[Numpy-discussion] OT: performance in C extension; OpenMP, or SSE ?

Wes McKinney wesmckinn@gmail....
Tue Feb 15 10:26:26 CST 2011


On Tue, Feb 15, 2011 at 11:25 AM, Matthieu Brucher
<matthieu.brucher@gmail.com> wrote:
> Use directly restrict in C99 mode (__restrict does not have exactly the same
> semantics).
> For a valgrind profil, you can check my blog
> (http://matt.eifelle.com/2009/04/07/profiling-with-valgrind/)
> Basically, if you have a python script, you can valgrind --optionsinmyblog
> python myscript.py
> For PAPI, you have to install several packages (perf module for kernel for
> instance) and a GUI to analyze the results (in Eclispe, it should be
> possible).
> Matthieu
> 2011/2/15 Sebastian Haase <seb.haase@gmail.com>
>>
>> Thanks Matthieu,
>> using __restrict__ with g++ did not change anything. How do I use
>> valgrind with C extensions?
>> I don't know what "PAPI profil" is ...?
>> -Sebastian
>>
>>
>> On Tue, Feb 15, 2011 at 4:54 PM, Matthieu Brucher
>> <matthieu.brucher@gmail.com> wrote:
>> > Hi,
>> > My first move would be to add a restrict keyword to dist (i.e. dist is
>> > the
>> > only pointer to the specific memory location), and then declare dist_
>> > inside
>> > the first loop also with a restrict.
>> > Then, I would run valgrind or a PAPI profil on your code to see what
>> > causes
>> > the issue (false sharing, ...)
>> > Matthieu
>> >
>> > 2011/2/15 Sebastian Haase <seb.haase@gmail.com>
>> >>
>> >> Hi,
>> >> I assume that someone here could maybe help me, and I'm hoping it's
>> >> not too much off topic.
>> >> I have 2 arrays of 2d point coordinates and would like to calculate
>> >> all pairwise distances as fast as possible.
>> >> Going from Python/Numpy to a (Swigged) C extension already gave me a
>> >> 55x speedup.
>> >> (.9ms vs. 50ms for arrays of length 329 and 340).
>> >> I'm using gcc on Linux.
>> >> Now I'm wondering if I could go even faster !?
>> >> My hope that the compiler might automagically do some SSE2
>> >> optimization got disappointed.
>> >> Since I have a 4 core CPU I thought OpenMP might be an option;
>> >> I never used that, and after some playing around I managed to get
>> >> (only) 50% slowdown(!) :-(
>> >>
>> >> My code in short is this:
>> >> (My SWIG typemaps use obj_to_array_no_conversion() from numpy.i)
>> >> -------<Ccode> ----------
>> >> void dists2d(
>> >>                   double *a_ps, int nx1, int na,
>> >>                   double *b_ps, int nx2, int nb,
>> >>                   double *dist, int nx3, int ny3)  throw (char*)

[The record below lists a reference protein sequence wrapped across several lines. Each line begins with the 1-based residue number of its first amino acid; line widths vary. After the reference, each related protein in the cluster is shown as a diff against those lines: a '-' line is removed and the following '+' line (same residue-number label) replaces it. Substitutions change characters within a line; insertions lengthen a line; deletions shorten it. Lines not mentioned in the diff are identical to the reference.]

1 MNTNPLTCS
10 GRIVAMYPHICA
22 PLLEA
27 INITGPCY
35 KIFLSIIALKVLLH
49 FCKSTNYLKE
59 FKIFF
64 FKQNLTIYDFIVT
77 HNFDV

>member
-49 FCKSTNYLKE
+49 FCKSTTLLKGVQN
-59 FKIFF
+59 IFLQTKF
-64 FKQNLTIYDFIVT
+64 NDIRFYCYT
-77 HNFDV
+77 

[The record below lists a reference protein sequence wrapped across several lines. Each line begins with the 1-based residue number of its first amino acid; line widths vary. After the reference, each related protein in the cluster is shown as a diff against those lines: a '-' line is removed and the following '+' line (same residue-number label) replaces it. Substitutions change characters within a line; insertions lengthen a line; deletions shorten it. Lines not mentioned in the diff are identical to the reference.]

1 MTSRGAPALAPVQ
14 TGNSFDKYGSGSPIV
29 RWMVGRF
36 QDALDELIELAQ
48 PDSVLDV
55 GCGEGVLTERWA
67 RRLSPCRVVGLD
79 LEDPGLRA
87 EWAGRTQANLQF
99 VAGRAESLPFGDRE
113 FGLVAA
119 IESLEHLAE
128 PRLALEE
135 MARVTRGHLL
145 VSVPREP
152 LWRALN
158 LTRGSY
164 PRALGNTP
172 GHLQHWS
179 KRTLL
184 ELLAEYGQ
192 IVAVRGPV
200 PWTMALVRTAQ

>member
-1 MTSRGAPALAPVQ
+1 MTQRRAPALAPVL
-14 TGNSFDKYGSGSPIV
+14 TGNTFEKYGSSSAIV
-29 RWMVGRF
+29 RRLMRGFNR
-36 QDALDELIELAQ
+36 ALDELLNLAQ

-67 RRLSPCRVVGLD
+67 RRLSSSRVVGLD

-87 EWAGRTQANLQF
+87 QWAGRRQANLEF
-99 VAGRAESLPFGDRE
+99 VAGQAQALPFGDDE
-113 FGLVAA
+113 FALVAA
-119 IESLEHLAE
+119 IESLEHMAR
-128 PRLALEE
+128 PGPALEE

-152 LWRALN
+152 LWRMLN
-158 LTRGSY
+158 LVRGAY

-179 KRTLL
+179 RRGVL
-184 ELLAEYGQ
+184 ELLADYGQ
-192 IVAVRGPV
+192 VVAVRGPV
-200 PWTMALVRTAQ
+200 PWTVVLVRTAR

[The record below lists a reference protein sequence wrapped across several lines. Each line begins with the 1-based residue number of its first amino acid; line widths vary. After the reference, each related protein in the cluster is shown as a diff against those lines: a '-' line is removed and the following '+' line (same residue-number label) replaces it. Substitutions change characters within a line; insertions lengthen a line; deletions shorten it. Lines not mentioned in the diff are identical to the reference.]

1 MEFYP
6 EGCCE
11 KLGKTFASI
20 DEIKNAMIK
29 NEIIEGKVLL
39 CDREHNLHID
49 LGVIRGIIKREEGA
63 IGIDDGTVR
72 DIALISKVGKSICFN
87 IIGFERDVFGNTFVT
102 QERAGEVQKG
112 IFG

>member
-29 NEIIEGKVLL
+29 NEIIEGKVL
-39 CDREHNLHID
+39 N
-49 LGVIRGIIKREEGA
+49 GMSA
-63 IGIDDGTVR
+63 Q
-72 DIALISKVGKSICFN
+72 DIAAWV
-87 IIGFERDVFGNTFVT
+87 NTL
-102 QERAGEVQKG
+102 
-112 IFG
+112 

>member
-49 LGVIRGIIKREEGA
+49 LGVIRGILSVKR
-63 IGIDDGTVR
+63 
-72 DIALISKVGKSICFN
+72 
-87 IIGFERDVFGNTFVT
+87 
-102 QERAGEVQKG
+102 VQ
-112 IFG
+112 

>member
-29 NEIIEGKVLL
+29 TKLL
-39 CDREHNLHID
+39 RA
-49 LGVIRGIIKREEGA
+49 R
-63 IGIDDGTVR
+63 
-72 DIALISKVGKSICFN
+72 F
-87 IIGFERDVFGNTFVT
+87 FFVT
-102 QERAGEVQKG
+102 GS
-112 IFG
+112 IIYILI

>> >> {
>> >>  if(nx1 != 2)  throw (char*) "a must be of shape (n,2)";
>> >>  if(nx2 != 2)  throw (char*) "b must be of shape (n,2)";
>> >>  if(nx3 != nb || ny3 != na)    throw (char*) "c must be of shape
>> >> (na,nb)";
>> >>
>> >>  double *dist_;
>> >>  int i, j;
>> >>
>> >> #pragma omp parallel private(dist_, j, i)
>> >>  {
>> >> #pragma omp for nowait
>> >>        for(i=0;i<na;i++)
>> >>          {
>> >>                //num_threads=omp_get_num_threads();  --> 4
>> >>                dist_ = dist+i*nb;                 // dists_  is  only
>> >> introduced for OpenMP
>> >>                for(j=0;j<nb;j++)
>> >>                  {
>> >>                        *dist_++  = sqrt( sq(a_ps[i*nx1]   -
>> >> b_ps[j*nx2]) +
>> >>
>> >>  sq(a_ps[i*nx1+1]
>> >> - b_ps[j*nx2+1]) );
>> >>                  }
>> >>          }
>> >>  }
>> >> }
>> >> -------</Ccode> ----------
>> >> There is probably a simple mistake in this code - as I said I never
>> >> used OpenMP before.
>> >> It should be not too difficult to use OpenMP correctly here
>> >>  or -  maybe better -
>> >> is there a simple SSE(2,3,4) version that might be even better than
>> >> OpenMP... !?
>> >>
>> >> I supposed, that I did not get the #pragma omp lines right - any idea ?
>> >> Or is it in general not possible to speed this kind of code up using
>> >> OpenMP !?
>> >>
>> >> Thanks,
>> >> Sebastian Haase
>> >> _______________________________________________
>> >> NumPy-Discussion mailing list
>> >> NumPy-Discussion@scipy.org
>> >> http://mail.scipy.org/mailman/listinfo/numpy-discussion
>> >
>> >
>> >
>> > --
>> > Information System Engineer, Ph.D.
>> > Blog: http://matt.eifelle.com
>> > LinkedIn: http://www.linkedin.com/in/matthieubrucher
>> >
>> > _______________________________________________
>> > NumPy-Discussion mailing list
>> > NumPy-Discussion@scipy.org
>> > http://mail.scipy.org/mailman/listinfo/numpy-discussion
>> >
>> >
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>
>
>
> --
> Information System Engineer, Ph.D.
> Blog: http://matt.eifelle.com
> LinkedIn: http://www.linkedin.com/in/matthieubrucher
>
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>

As an aside, do you have a GPU-equipped machine? This function looks
like it would be an easy CUDA target. Depends on who the users of the
function are (e.g. do they also have the CUDA runtime) if whether you
wanted to go that route.


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